“He said we weren’t exporting abortion,” the cardinal said. “I said, ‘Yes we are.’ He would say, ‘I know I have to do certain things here. … But be patient and you’ll see the pattern will change.’ I said, ‘Mr. President, you’ve given us nothing but the wrong signals on this issue.’ So, we’ll see, but I’m not as hopeful now as I was when he was first elected.”

The church and the president find common ground on supporting social programs that lift up the poor, but Cardinal George said on the issue of abortion, “I think we’re up against something a little bit like slavery.”

“These are members of the human family, genetically individuated, (with) a human father and a human mother,” he said. “What their legal status is, of course, you can debate, and we have. … John Paul II says you cannot simply live comfortably with an immoral legal system, any more than you could live comfortably with slavery, and therefore you have to work to change the law.

“It’s a society-dividing issue, and on this issue, we’re with Abraham Lincoln and he’s with Stephen Douglas, and he doesn’t like to hear that, but that’s where he is.”

The cardinal was referring to the seven debates held in 1858 between Lincoln and his opponent for an Illinois seat in the U.S. Senate. Slavery was the main issue discussed in all of the debates.

If even the incremental restrictions on abortion — such as the ban on partial-birth abortion or parental notification laws — are rolled back, Cardinal George said pro-life advocates could feel desperate because they fear “abortion will be a human right, and of course, if it’s a human right, it can’t be qualified.”

Cardinal George said Pope John Paul II, with the help of Muslim and Latin American countries, successfully fought the Clinton administration’s efforts to declare abortion a fundamental “human right” at the 1994 U.N. population conference in Cairo, Egypt.

“Whether or not the present pope will be able to do this a generation later, I don’t know, because we’re going to be faced with it again,” the cardinal said. “But you can’t go on indefinitely. For 80 years we were a slave republic, and it took a terrible war to end that. And now for 40 years we’re in an abortion regime, and I’m not sure how that’s going to end.”

(Hat tip: Musings by Wurtz)

(For my own observations on the Lincoln-Douglas debates, see my October entry A little quiz.)

New information has come out about the Vatican’s preparation for Hitler’s attempt to kidnap Pope Pius XII.

Read more here:  The Lisbon Papacy


(And why, you might ask, would Hitler want to kidnap his BFF?   Yet another piece proving Pius XII’s opposition to the Nazi regime.)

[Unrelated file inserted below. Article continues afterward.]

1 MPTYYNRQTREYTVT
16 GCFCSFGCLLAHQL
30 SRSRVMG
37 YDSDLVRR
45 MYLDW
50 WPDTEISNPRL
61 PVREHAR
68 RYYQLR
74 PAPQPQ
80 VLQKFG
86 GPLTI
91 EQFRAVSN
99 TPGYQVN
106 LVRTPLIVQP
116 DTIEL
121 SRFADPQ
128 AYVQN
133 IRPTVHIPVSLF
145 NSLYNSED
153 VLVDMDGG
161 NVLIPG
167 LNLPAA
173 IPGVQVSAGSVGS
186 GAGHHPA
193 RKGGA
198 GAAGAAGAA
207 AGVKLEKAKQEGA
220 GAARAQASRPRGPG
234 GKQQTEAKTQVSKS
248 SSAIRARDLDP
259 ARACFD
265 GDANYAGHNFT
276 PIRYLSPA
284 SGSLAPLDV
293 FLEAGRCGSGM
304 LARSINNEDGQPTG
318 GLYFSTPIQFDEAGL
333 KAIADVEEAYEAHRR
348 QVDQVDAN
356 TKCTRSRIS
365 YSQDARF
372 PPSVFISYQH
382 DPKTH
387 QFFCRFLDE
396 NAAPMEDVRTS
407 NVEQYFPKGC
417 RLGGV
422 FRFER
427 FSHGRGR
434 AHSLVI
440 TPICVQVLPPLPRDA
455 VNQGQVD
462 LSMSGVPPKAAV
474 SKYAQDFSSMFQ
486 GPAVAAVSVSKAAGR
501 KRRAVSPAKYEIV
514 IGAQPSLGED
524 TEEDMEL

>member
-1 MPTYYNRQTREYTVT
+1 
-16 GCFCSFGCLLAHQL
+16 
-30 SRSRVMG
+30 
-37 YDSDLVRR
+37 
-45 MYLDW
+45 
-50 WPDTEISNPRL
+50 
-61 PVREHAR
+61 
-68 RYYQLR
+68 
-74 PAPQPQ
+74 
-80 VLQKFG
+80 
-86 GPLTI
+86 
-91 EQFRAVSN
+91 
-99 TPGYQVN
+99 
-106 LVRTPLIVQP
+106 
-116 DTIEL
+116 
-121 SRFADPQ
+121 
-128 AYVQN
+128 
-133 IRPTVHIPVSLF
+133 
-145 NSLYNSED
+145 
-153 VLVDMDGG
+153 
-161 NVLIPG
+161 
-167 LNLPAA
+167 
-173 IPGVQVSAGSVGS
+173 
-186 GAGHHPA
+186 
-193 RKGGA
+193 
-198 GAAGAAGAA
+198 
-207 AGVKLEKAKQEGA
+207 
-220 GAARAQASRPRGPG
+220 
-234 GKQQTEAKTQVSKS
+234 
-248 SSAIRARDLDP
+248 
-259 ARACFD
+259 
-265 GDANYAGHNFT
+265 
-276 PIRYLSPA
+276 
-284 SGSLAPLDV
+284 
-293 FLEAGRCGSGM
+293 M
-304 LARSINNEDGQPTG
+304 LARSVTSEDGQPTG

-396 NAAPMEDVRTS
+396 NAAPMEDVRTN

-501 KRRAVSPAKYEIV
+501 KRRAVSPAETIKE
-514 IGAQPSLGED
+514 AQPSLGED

Pope Pius XII, ora pro nobis!

Obama met with credit card executives today for credit card reform.

Perhaps I’m naive to think that credit card reform isn’t one of the roles of government.

Look at these statistics: “U.S. credit-card debt has increased by 25 percent in the past 10 years, reaching $963 billion by January, according to figures released by the White House. The average outstanding credit card debt for households that have a credit card was $10,679 at the end of 2008, according to CreditCard.com, an online marketplace designed to link consumers and card issuers.”

These are serious problems. What’s the remedy? Let’s pass a law for credit card reform!

These problems are certainly not caused by Americans who don’t know how to use a credit card, who don’t understand the nature of credit, who irresponsibly are spending money they don’t have, or who have lost any idea of self-control.

Of course not! It’s the fault of credit card companies, who are out to *gasp* make money off of people with no self-control!

Bad credit card companies! We must waste our time writing legislation to stop you!

Forget the fact that people need to learn how to control themselves and control their spending. Forget the whole idea of responsibility for one’s own actions.

If there’s debt, it’s not the fault of the person in debt! It must be the fault of the system!

Of course, these are the views of a president and Congress who irresponsibly are spending money they don’t have and who have lost any idea of self-control.

We can’t expect you to be accountable for your actions.  Here, have a condom.

Sometimes I want to go on a roadtrip… just so I can stop and eat at Chick-fil-A.  (It may be slightly criminal that the southern city I inhabit doesn’t have a proliferation of these things.  Should one really have to drive north to eat the best fried chicken sandwich ever?)

Anyway, a big hat-tip to my cousin— this video is hilarious!